TAMPA, Fla. — As more states and businesses start to implement vaccine mandates for COVID-19, doctors say the rule will help contain the virus.
"Generally the vaccine mandates tend to work very well. You never get 100% of the population who's going to get vaccinated, but if you're over 90%, the virus just doesn't have enough people to infect and it can't ever get a foothold to get going. That's really where we want to be," Dr. Tom Unnasch with USF Public Health said.
In Tampa, Sept. 30th was the deadline for all city employees to get vaccinated. Mayor Jane Castor's office says so far compliance among the 4,700 workers has risen from 40 percent in August to 70 percent now.
While city staff says they have exceptions to the rule and are on legal bounds, Florida Gov. Ron DeSantis continues to threaten cities with vaccine mandates with fines of up to $5,000.
"If a government agency in the state of Florida forces a vaccine as a condition to employment, that violates Florida law," DeSantis said.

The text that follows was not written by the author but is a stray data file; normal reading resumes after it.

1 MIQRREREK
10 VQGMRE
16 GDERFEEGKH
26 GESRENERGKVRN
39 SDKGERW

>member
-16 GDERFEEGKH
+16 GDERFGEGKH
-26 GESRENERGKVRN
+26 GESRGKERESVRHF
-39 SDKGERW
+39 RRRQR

But doctors say we can still see more vaccine mandates in the state because of federal law.
"If there is a federal mandate for certain types of vaccines to go to school, or to work in certain industries, and those kinds of things, it will override what we see here in the state," Dr. Jill Roberts, an Epidemiologist with USF Public Health said.
The latest example is United Airlines. After the airline announced over 500 employees would be fired for not getting the shot, hundreds got vaccinated the next day.
"If it's get the vaccine or lose your job, they're not going to risk their livelihood on making a stand," Dr. Michael Teng, a Virologist with USF Health said.